The recent evacuation of New Orleans was not the first time that Jews have been scattered to the four winds — but with this Diaspora, there is a new solution for holding an exiled community together: the Internet.
Since being forced out of New Orleans by Hurricane Katrina, the city’s Jews have reconstituted their community in new hubs on the Web. One New Orleans synagogue has a bulletin board where members of the congregation check in with each other and the rabbi provides daily messages. At the reconfigured Web site of the city’s Jewish federation, there is contact information for every Jew from New Orleans who has been located — a list that has become the main source for Jews from the Big Easy who want to contact each other.
“You can feel very isolated these days,” said Gail Pesses, a clinical social worker, who checks in daily on the electronic bulletin board maintained by her synagogue, Gates of Prayer. “The Web has just been a godsend.”
When Pesses decided to move from her first place of refuge in Texas to Memphis, she checked the federation’s list and found that another congregant from Gates of Prayer was there. That congregant alerted Pesses to an upcoming event where Birkenstock sandals and shoes were being given away to evacuees.
The groundbreaking and unique role played by Web sites in the current disaster quickly became clear after the hurricane struck, when cell phones in New Orleans stopped working. At the Gates of Prayer synagogue, the computer servers were in the synagogue, which lost electricity, so the congregation’s e-mail accounts went down. The rabbi had the synagogue’s Webmaster create an electronic bulletin board for members of the congregation to use to write to each other. The result has not been a major technical breakthrough — it is a rather unsophisticated posting board — but it has been useful. The congregation has 450 members, and so far the bulletin board has been visited 2,700 times.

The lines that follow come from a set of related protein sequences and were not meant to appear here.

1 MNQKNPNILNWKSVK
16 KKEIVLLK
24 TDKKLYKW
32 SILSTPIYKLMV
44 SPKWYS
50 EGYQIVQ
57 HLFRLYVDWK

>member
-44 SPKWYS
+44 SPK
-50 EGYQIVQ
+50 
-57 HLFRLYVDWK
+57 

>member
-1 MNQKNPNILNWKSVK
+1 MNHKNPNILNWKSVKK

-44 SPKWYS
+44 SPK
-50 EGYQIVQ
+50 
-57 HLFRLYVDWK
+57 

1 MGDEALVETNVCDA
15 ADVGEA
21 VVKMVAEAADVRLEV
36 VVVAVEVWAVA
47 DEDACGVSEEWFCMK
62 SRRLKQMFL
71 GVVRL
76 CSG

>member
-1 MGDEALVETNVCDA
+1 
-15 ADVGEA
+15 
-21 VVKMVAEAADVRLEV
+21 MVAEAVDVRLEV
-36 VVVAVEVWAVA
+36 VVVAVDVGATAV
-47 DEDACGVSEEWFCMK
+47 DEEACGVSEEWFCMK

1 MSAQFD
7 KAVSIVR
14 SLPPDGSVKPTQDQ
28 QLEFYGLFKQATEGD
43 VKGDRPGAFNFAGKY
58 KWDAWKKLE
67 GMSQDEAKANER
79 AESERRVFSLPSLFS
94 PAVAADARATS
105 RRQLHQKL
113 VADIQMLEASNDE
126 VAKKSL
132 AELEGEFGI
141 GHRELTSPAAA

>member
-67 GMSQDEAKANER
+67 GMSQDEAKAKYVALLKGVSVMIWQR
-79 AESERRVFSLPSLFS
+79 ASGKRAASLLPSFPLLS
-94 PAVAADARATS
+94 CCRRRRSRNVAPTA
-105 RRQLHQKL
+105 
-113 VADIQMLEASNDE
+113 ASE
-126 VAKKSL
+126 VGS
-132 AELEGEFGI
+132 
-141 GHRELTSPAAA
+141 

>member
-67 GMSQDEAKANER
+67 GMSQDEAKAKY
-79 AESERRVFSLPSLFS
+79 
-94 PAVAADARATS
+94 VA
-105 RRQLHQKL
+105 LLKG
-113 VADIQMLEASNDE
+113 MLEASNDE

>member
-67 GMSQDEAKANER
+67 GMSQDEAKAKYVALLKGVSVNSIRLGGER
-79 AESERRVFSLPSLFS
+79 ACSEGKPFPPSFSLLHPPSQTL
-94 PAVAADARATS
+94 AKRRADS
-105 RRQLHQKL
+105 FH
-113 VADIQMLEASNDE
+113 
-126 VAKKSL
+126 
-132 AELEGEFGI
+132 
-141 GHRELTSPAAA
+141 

“When people are scattered they feel disconnected,” said Rabbi Robert Loewy of Gates of Prayer, who is staying in Houston. “Well, lo and behold, here comes an Internet page and they feel connected.”
Even as the water recedes, New Orleans residents keep moving and many of the old communication networks still have not been restored, leaving the Web sites with a central role in maintaining the community. Loewy’s office e-mail account is still down, and he has posted his changing contact information on the bulletin board.
The most intensive Web-based response has come from the federation, which opened up a new Web site the day after the hurricane with the help of the United Jewish Communities, the national coalition of local Jewish federations. Since the hurricane, close to 8,000 separate users have visited the site –– out of a community with 10,000 Jews.
The federation Web site has attempted to serve as a clearinghouse for all the services Jewish community members need. There are announcements from the Louisiana commissioner of insurance and the Federal Emergency Management Agency about filing insurance claims, as well as listings of meetings organized by the New Orleans federation in cities across the region, including Atlanta, Baton Rouge and Dallas.
Michael Wasserman, a New Orleans doctor, has used the federation site, www.Jewishnola.com, to find Jewish events in each of the three temporary homes he has had since the hurricane.